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RAC/TRAC Session 35: The Body of the (Roman) Archaeologist

Details of the RAC/TRAC Conference session 'The Body of the (Roman) Archaeologist (or, against ‘Fast-Archaeology’).'

Conference Sessions and Abstracts - Friday 12 April 2024

35. The Body of the (Roman) Archaeologist (or, against ‘Fast-Archaeology’)

Mauro Puddu – Università Ca’ Foscari Venezia

Absent. Silenced. Or, if present, striking an artificial pose on a tidy archaeological site. The body of the archaeologist is often overlooked or presented in the popular press in a superficial manner, either completely static or highly cosmeticised. However, those who work daily on archaeological sites are aware of the physical labour required to prepare the site for study and documentation. This embellished portrayal creates a distorted image, a ‘fast-archaeology’ that neglects the vital aspects of physical and intellectual labour in archaeological research. Surveying, excavating, studying, and interpreting archaeological evidence are engaging yet demanding tasks that deserve recognition. Understanding the conditions under which the past is explored, shaped, interpreted, and politicised requires acknowledging the efforts involved.

This session aims to survey the presence and role of the archaeologist's body in Roman archaeology worldwide, spanning from Britain to the Mediterranean. It raises the following questions: Who contributes to data retrieval in Roman archaeology? What are the working conditions experienced by archaeologists on Roman-age sites? How is the body of archaeologists, especially women, considered and accounted for on these sites? Are the long-term effects of excavation on the archaeologists' bodies being studied?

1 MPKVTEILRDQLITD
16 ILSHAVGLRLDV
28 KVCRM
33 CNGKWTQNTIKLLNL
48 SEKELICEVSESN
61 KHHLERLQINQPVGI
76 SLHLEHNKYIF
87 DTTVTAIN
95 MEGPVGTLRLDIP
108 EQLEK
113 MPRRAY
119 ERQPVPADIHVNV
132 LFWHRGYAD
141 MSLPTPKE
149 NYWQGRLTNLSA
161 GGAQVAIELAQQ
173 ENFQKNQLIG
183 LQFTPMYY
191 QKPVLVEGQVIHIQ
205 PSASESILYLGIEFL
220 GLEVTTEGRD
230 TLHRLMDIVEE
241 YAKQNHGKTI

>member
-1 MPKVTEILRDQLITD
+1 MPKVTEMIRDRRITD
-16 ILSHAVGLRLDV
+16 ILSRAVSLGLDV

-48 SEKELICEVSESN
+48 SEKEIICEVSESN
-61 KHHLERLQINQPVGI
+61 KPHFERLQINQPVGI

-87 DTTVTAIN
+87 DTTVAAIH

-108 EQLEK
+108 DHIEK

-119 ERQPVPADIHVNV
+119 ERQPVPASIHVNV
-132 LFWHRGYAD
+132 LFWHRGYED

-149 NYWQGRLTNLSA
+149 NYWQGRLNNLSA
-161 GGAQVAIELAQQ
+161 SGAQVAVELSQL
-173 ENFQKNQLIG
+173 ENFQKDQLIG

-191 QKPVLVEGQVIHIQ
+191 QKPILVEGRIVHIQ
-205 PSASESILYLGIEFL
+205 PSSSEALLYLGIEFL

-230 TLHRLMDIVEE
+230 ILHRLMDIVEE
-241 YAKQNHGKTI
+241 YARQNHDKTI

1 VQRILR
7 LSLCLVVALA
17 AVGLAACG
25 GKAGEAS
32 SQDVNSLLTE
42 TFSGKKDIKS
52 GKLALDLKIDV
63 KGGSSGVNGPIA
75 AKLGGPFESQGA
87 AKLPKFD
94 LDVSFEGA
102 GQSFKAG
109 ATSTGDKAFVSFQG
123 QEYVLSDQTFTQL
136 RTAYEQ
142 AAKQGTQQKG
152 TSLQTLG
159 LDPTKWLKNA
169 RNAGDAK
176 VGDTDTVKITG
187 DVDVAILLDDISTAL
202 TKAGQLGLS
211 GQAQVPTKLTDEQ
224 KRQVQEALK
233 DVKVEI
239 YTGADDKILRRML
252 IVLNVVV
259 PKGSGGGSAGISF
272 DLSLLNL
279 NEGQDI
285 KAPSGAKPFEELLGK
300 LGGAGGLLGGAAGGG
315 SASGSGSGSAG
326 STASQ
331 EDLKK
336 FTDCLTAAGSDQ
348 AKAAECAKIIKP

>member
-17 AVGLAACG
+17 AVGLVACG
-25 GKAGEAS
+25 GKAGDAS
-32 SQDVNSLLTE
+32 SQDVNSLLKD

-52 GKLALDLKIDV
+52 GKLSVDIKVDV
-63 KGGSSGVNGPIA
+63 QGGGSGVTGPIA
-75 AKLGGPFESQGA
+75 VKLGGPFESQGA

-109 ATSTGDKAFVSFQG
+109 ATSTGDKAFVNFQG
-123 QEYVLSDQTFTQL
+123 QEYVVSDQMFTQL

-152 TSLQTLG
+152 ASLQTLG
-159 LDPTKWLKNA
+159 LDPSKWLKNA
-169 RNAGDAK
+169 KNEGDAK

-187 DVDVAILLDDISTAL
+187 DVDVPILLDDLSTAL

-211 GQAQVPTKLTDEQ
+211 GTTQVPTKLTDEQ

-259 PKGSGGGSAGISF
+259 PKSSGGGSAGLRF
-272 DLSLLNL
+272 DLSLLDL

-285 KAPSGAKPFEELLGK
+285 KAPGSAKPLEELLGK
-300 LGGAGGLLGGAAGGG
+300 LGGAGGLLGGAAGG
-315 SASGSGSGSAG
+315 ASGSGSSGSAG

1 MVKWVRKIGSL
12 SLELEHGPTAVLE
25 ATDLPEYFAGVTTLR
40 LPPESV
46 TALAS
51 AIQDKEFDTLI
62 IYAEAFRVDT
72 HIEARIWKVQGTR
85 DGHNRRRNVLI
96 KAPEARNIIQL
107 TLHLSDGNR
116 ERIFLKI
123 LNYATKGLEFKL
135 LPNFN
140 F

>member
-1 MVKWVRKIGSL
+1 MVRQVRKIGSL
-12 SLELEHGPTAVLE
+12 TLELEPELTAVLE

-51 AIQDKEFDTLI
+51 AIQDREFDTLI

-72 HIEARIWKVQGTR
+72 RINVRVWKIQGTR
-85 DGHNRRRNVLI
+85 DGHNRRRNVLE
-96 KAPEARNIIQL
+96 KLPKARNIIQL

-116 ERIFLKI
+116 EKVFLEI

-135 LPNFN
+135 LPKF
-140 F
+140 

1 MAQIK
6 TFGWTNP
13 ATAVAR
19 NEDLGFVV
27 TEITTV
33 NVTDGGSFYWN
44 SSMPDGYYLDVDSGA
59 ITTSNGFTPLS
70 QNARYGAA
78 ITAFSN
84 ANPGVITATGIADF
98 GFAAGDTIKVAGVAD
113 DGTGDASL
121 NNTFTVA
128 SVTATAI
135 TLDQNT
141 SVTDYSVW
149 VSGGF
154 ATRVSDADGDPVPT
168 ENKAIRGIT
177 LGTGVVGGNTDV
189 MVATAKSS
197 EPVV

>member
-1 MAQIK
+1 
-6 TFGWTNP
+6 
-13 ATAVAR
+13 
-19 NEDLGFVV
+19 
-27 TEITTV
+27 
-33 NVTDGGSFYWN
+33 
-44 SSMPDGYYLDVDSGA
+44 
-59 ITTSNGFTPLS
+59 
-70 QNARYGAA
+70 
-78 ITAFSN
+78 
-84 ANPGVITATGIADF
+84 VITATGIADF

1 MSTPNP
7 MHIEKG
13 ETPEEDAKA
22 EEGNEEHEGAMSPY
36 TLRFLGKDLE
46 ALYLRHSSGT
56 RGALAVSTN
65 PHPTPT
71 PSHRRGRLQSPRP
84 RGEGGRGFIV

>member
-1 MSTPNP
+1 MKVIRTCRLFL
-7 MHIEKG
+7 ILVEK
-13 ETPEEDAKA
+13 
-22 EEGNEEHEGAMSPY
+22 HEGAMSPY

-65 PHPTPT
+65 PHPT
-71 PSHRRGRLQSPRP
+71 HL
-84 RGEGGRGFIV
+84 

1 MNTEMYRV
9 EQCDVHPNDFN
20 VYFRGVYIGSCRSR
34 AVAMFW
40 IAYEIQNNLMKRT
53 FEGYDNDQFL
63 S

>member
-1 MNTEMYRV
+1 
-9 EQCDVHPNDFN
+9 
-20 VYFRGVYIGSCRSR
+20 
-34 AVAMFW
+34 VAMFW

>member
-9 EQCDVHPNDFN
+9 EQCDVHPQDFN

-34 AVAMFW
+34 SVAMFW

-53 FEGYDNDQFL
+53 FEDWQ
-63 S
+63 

By focussing on the archaeologist's body, this session emphasises the importance of both physical and intellectual labour at the heart of the relationship between archaeology and modern society. It promotes a sustainable and present-centred understanding of the materiality of the past. The session will be concluded with a roundtable in which all attendees and speakers will be invited to share and discuss their ideas on the presence/absence of the bodies in archaeological fieldwork and research.

Session schedule 

Friday 12 April (PM)              Room 2 - Drama (Level 1)
14:00Introduction 
14:10Entanglement, Embodiment, Ontology: The body as medium for historical narratives (Edoardo Vanni)
14:30Archaeologists Unframed: The Shaping of Perceptions Beyond the Profession (Cecilia Galleano) 
14:50Sexism in Archaeology: ‘illustrating’ the voices of female archaeologists (Rita Gonçalves Pedro Casimiro da Costa)
15:10Archaeological fieldwork for people with long-term conditions: limitations and potential for improvement (Katerina Velentza)
15:30                                               BREAK
16:00Diiscussion

Abstracts 

 Entanglement, Embodiment, Ontology: The body as medium for historical narratives
Edoardo Vanni – Università per Stranieri di Siena